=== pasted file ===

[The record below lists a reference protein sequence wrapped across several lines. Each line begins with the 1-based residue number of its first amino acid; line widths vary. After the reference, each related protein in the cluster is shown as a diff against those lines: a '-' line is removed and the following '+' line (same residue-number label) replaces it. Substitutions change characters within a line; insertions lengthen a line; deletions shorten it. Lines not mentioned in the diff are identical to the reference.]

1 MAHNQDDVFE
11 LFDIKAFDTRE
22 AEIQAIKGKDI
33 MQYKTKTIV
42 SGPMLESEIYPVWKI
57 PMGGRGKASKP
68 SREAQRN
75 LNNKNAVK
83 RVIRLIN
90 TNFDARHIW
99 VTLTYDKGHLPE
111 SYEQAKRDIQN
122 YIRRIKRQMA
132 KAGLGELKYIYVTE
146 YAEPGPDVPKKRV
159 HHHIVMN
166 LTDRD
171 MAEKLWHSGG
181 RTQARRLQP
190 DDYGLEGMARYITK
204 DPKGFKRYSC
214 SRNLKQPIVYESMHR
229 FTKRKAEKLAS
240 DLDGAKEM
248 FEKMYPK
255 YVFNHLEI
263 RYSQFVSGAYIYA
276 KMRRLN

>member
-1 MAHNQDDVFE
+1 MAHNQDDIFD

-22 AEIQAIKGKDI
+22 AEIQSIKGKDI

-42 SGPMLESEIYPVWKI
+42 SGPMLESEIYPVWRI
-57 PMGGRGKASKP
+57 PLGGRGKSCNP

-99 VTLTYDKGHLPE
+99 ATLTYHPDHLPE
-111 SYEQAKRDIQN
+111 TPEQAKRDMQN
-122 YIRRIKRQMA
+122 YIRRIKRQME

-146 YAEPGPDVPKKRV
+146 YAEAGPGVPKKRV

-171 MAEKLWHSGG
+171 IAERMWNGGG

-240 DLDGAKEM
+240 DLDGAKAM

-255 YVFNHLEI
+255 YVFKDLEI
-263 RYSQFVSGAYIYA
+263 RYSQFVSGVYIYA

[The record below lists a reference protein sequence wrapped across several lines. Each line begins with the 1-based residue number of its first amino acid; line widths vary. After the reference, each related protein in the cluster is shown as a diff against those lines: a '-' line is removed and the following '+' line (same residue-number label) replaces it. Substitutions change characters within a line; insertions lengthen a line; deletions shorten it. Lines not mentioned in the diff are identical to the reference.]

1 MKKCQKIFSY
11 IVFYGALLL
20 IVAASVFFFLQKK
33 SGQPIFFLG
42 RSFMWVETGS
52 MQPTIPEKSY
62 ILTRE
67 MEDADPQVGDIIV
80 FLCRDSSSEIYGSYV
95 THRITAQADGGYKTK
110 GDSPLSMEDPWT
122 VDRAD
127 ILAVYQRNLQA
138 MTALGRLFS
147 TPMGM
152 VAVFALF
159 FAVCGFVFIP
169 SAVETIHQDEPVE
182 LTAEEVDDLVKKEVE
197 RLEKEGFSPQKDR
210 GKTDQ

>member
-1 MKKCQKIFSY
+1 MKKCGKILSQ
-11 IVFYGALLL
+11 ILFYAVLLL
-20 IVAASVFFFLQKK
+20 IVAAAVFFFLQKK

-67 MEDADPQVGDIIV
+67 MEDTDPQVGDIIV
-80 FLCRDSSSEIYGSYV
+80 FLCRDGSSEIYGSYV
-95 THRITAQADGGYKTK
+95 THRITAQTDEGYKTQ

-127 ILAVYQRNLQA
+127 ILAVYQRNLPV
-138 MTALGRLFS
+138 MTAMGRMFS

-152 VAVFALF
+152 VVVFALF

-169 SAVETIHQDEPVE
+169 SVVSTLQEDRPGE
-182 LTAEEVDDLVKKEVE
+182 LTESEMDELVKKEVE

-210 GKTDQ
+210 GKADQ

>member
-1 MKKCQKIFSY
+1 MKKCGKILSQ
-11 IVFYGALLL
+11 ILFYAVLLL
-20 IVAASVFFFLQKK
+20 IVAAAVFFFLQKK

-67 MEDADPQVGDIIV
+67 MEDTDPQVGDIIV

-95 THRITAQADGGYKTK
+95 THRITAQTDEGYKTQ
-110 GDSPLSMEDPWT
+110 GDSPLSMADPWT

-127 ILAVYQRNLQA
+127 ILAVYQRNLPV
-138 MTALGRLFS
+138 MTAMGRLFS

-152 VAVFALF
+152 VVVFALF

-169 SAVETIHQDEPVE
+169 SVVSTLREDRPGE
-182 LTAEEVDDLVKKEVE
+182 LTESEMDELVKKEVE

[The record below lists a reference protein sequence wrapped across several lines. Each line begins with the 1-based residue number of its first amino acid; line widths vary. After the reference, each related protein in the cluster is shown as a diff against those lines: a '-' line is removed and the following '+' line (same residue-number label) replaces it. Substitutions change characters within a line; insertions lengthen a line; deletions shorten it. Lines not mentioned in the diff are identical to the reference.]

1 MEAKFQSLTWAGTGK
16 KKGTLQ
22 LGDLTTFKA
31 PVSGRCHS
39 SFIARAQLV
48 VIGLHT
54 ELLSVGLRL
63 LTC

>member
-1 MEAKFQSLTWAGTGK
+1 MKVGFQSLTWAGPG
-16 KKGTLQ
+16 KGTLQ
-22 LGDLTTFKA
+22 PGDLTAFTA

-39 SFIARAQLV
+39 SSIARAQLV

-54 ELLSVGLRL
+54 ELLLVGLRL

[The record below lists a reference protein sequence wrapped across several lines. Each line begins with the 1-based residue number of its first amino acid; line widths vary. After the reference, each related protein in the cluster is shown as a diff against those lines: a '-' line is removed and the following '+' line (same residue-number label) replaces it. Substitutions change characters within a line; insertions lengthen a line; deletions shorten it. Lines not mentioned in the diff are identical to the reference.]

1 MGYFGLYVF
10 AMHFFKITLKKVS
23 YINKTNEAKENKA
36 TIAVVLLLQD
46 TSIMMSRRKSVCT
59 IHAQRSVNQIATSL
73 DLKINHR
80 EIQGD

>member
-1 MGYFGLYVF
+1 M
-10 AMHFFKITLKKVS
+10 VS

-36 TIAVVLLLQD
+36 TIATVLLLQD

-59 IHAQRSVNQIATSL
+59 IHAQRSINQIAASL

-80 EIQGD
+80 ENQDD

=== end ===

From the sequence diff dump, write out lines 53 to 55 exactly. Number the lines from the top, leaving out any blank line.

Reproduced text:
-263 RYSQFVSGAYIYA
+263 RYSQFVSGVYIYA

[The record below lists a reference protein sequence wrapped across several lines. Each line begins with the 1-based residue number of its first amino acid; line widths vary. After the reference, each related protein in the cluster is shown as a diff against those lines: a '-' line is removed and the following '+' line (same residue-number label) replaces it. Substitutions change characters within a line; insertions lengthen a line; deletions shorten it. Lines not mentioned in the diff are identical to the reference.]